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Bob Weeks

TSN Senior Reporter


Five years ago, Brooke Henderson arrived in Rio with the weight of a country on her shoulders. It was a load the teenager simply couldn’t carry, despite a valiant effort. Despite some great play, she ended up tied for seventh.

This time around, she’s older, wiser and more experienced. As she prepares to tee off for her second Olympics, the expectations of Canadians haven’t changed, but she has.

“I feel like I learned a lot down in Rio,” she said this week from her hotel room near the Kasumigaseki Country Club. “I was only two shots out of a bronze medal, especially down the stretch on Sunday. I feel like being in the Olympics and the different pressure it does present, I learned how to handle it a little bit better. So, I’m hoping to bring in some of that experience to this year, but you know, at the end of the day there are 60 players and anybody can be on that podium.”

Henderson has arrived here arguably as one of Canada’s highest-profile athletes. She has already won more tournaments than any other Canadian, male or female.

In her brief career, she’s made the cut in 150 of 165 starts and 64 top-10 finishes. Those are astonishing numbers for any golfer but especially eye-popping for one who is 23.

What endears her to the nation, however, is more than her talent. It’s her character, personality and attitude. She always seems to say the right thing and to pass the gratitude on to others, whether it’s a senior citizen or a youngster. She is always praising others before herself, including her older sister, Brittany, who serves as her caddie.

This week, she praised the performance of the Canadian women athletes who have garnered the majority of medals so far, calling it inspiring. She also sang the praises of the men’s team, made up of Corey Conners and Mac Hughes.

In an era when some athlete can be boastful, pompous and self-centred, Henderson is almost too good to be true, although this is definitely who she is. There is nothing phony about her.

“I’m really excited to be here,” she said. “I’m honoured and proud to represent Canada. Every week on the LPGA Tour I feel like we’re representing Canada, but here at the Olympics it’s the biggest stage for an athlete to be on.”

Henderson may not be viewed from the same Olympic standpoint as an athlete such as Penny Oleksiak or Andre de Grasse. For them, this is the pinnacle of their sport. Golf is still trying to create its Olympic foundation after returning to the Games in 2016 from a 112-year lapse. For most players, the majors are still ahead of the Games in importance although that is changing.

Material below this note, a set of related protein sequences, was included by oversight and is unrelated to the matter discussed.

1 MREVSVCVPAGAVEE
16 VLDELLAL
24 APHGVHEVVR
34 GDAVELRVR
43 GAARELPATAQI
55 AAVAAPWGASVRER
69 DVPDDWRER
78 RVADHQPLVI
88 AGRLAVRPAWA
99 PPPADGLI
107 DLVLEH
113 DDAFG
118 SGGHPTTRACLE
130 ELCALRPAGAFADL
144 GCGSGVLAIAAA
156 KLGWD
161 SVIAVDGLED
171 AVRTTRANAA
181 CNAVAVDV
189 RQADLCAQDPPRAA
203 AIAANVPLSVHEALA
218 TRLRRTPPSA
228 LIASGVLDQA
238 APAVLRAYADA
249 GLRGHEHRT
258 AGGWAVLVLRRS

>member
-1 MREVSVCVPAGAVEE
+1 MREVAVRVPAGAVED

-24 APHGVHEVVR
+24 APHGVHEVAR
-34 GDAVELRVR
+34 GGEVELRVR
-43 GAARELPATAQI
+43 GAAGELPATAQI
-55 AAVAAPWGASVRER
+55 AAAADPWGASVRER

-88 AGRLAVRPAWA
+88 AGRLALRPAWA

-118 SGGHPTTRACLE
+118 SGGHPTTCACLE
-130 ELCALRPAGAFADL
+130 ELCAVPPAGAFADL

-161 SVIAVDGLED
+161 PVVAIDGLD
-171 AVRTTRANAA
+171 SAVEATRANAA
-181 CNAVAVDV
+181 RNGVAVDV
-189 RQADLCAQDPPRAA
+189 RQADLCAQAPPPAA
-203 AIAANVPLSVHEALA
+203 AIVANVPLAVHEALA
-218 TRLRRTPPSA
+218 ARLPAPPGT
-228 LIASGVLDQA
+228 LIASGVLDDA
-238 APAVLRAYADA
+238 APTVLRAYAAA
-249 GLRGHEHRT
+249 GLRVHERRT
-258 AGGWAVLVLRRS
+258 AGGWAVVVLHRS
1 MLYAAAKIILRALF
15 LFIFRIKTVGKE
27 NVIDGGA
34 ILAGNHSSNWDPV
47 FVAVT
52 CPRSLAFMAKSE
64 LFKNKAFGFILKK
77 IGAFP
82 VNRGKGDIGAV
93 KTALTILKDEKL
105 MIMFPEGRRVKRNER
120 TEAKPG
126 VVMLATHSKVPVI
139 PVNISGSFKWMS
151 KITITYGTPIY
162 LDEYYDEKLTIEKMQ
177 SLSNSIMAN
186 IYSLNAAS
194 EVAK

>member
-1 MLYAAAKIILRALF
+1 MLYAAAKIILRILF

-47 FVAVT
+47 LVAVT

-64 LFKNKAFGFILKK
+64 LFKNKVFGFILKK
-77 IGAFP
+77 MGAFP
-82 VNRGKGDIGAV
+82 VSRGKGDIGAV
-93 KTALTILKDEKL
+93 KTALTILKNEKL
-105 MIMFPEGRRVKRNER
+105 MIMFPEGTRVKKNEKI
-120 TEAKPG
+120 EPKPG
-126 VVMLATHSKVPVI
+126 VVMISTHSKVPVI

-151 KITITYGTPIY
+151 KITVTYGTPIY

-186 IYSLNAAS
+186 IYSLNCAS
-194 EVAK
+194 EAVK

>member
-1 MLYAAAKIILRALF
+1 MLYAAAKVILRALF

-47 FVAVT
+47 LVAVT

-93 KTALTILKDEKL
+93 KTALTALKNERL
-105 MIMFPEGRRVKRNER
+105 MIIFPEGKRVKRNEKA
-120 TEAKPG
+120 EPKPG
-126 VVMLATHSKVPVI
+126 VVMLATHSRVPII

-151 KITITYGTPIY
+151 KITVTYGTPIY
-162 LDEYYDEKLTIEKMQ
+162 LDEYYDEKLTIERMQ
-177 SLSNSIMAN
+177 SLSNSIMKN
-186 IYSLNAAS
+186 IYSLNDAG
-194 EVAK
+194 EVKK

While the men’s field last week was missing some top-ranked golfers who seemed disinterested, the women’s field is littered with stars. It’s not as deep as a regular tournament with the limitations on the number of players per country. But that won’t make things any easier to win a medal.

“Rankings and past wins on the Tour really don’t mean anything this week,” stated Henderson. “You really have to go out and make a lot of birdies and make something happen. I feel like that’s the mindset we have going in. Anyone can win this week.”

As the men’s event showed, aggressive play is rewarded. In Olympic golf, fourth place is the same as 60th. There’s no cut to make, no high finish to preserve a cheque and no points towards season-ending awards. It’s full speed ahead.

That plays into Henderson’s hands, as she is never one to hold back. She really only has one gear.

“I think I play better when I’m aggressive,” she said. “So, I’m looking forward to chasing some pins when the opportunities present themselves.”

She and fellow Canadian Alena Sharp have prepped for the tournament with practice rounds and a meeting with Conners and Hughes who shared their knowledge of the course. Canadian men’s coach Derek Ingram also gave them a detailed guide on each of the holes they’ll face.

“It just takes four solid rounds of golf and a lot of birdies, so hopefully Alena and I can go out there and make a lot of birdies and make those clutch par saves when we need to and climb up the leaderboard on the weekend,” stated Henderson.

A medal would only add to the wonderful story the Smiths Falls, Ont., product has written so far. It’s one that seems destined for a happy ending.